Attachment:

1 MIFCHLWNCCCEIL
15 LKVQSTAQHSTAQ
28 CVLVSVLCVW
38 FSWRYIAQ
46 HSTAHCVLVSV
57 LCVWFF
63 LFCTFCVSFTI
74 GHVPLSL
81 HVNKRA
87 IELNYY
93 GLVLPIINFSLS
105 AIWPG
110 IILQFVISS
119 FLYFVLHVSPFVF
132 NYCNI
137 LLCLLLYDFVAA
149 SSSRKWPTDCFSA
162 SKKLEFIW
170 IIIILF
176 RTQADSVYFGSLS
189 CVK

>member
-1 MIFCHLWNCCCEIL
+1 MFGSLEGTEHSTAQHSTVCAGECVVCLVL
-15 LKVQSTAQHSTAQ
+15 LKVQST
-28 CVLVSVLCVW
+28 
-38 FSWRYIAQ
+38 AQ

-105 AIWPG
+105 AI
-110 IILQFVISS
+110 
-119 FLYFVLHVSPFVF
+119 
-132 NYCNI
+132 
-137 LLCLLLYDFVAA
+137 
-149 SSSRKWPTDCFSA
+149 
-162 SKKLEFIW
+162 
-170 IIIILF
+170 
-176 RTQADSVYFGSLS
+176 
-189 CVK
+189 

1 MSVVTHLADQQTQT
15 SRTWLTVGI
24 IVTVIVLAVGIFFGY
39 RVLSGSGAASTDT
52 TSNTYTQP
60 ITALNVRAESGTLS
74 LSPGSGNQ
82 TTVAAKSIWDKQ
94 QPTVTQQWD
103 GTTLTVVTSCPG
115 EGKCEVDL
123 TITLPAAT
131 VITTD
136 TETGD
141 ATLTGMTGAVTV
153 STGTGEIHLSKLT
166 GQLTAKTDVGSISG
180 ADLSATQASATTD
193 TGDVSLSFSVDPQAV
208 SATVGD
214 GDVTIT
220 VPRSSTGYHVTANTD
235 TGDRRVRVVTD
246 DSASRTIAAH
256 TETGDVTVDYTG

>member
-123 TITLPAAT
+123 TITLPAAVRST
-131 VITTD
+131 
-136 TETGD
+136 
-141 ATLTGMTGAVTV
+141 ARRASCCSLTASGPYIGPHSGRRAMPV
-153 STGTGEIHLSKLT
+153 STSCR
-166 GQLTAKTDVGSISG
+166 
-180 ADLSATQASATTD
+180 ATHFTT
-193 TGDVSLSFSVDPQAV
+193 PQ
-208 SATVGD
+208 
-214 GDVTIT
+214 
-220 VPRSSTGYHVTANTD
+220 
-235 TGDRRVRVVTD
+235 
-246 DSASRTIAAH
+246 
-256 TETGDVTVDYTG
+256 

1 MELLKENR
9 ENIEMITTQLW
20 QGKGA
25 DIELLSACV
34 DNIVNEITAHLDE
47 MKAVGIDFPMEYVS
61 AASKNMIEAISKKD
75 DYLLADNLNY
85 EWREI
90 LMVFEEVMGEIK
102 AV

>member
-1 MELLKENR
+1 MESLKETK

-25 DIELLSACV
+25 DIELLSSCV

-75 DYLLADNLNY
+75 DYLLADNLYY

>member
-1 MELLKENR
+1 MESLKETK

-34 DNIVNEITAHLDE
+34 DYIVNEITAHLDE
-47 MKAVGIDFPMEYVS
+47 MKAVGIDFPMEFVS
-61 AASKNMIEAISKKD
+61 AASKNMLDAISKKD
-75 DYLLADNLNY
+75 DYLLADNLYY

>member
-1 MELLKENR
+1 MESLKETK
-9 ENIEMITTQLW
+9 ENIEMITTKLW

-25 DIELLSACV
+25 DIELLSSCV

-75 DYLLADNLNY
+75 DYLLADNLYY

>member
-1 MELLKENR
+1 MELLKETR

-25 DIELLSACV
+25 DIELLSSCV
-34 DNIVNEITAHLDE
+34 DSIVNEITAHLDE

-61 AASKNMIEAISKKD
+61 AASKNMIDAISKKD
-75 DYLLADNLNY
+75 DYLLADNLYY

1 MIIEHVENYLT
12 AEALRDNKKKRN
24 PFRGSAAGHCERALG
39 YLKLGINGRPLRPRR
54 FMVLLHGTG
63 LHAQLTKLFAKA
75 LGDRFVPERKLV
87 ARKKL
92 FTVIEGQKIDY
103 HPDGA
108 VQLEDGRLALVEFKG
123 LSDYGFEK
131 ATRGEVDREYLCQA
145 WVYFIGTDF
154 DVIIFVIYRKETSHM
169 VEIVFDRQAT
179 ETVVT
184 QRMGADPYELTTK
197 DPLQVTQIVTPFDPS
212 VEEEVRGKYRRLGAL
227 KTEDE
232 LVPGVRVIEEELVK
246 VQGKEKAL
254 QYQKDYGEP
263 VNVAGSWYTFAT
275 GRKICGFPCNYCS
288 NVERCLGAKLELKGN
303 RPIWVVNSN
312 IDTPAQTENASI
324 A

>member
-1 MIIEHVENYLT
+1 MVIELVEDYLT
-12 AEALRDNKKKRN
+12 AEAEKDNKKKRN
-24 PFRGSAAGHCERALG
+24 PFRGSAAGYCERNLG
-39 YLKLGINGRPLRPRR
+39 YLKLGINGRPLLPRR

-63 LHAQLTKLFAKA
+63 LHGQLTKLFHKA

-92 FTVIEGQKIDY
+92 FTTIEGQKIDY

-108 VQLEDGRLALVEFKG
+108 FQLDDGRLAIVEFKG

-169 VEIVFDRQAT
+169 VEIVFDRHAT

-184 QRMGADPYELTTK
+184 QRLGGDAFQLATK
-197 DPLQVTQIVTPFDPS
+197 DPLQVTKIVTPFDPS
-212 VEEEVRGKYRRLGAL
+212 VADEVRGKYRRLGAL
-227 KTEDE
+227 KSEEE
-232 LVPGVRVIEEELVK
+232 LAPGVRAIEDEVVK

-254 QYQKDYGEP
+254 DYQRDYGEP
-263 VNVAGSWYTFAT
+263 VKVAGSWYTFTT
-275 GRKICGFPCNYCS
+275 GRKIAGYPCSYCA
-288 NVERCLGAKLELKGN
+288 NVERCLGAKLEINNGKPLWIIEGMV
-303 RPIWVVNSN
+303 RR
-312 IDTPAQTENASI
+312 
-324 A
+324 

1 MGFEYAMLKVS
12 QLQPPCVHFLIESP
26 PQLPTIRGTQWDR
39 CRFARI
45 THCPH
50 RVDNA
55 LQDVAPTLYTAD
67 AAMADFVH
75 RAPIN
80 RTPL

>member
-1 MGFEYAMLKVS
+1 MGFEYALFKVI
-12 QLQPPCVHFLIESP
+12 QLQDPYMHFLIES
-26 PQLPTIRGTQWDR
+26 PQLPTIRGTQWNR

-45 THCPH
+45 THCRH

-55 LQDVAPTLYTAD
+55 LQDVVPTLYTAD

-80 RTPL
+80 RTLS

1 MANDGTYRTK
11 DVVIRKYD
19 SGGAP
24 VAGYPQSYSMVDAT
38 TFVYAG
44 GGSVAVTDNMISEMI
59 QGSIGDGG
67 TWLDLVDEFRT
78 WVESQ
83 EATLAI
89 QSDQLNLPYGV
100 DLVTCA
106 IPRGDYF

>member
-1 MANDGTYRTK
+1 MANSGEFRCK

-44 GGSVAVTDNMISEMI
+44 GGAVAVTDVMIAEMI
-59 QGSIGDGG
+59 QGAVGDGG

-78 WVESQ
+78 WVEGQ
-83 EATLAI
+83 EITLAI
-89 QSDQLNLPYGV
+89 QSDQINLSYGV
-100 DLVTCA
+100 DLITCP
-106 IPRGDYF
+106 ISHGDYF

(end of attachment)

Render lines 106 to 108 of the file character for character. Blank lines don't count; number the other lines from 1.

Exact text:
9 ENIEMITTQLW
20 QGKGA
25 DIELLSACV